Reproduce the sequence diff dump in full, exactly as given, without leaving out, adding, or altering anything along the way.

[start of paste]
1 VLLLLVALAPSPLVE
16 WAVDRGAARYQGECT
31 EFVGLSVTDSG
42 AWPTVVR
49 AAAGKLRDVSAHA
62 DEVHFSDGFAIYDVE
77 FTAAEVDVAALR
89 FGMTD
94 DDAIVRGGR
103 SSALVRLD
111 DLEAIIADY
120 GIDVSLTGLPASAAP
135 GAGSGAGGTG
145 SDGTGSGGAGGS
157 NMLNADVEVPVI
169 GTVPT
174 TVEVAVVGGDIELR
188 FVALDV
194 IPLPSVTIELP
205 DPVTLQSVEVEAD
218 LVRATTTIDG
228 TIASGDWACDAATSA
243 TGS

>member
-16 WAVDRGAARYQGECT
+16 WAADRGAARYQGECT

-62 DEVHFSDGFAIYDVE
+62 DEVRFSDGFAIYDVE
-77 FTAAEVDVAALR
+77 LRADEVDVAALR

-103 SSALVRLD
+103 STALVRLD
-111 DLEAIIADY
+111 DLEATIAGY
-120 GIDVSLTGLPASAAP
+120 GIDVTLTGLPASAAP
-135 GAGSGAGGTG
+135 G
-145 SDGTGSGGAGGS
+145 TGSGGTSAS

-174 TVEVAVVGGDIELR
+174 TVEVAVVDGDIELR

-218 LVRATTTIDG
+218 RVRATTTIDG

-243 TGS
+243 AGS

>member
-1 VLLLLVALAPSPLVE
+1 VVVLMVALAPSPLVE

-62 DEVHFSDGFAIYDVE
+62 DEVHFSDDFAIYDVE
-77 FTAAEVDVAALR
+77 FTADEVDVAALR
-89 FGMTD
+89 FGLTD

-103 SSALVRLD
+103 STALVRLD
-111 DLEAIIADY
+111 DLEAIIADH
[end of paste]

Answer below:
1 VLLLLVALAPSPLVE
16 WAVDRGAARYQGECT
31 EFVGLSVTDSG
42 AWPTVVR
49 AAAGKLRDVSAHA
62 DEVHFSDGFAIYDVE
77 FTAAEVDVAALR
89 FGMTD
94 DDAIVRGGR
103 SSALVRLD
111 DLEAIIADY
120 GIDVSLTGLPASAAP
135 GAGSGAGGTG
145 SDGTGSGGAGGS
157 NMLNADVEVPVI
169 GTVPT
174 TVEVAVVGGDIELR
188 FVALDV
194 IPLPSVTIELP
205 DPVTLQSVEVEAD
218 LVRATTTIDG
228 TIASGDWACDAATSA
243 TGS

>member
-16 WAVDRGAARYQGECT
+16 WAADRGAARYQGECT

-62 DEVHFSDGFAIYDVE
+62 DEVRFSDGFAIYDVE
-77 FTAAEVDVAALR
+77 LRADEVDVAALR

-103 SSALVRLD
+103 STALVRLD
-111 DLEAIIADY
+111 DLEATIAGY
-120 GIDVSLTGLPASAAP
+120 GIDVTLTGLPASAAP
-135 GAGSGAGGTG
+135 G
-145 SDGTGSGGAGGS
+145 TGSGGTSAS

-174 TVEVAVVGGDIELR
+174 TVEVAVVDGDIELR

-218 LVRATTTIDG
+218 RVRATTTIDG

-243 TGS
+243 AGS

>member
-1 VLLLLVALAPSPLVE
+1 VVVLMVALAPSPLVE

-62 DEVHFSDGFAIYDVE
+62 DEVHFSDDFAIYDVE
-77 FTAAEVDVAALR
+77 FTADEVDVAALR
-89 FGMTD
+89 FGLTD

-103 SSALVRLD
+103 STALVRLD
-111 DLEAIIADY
+111 DLEAIIADH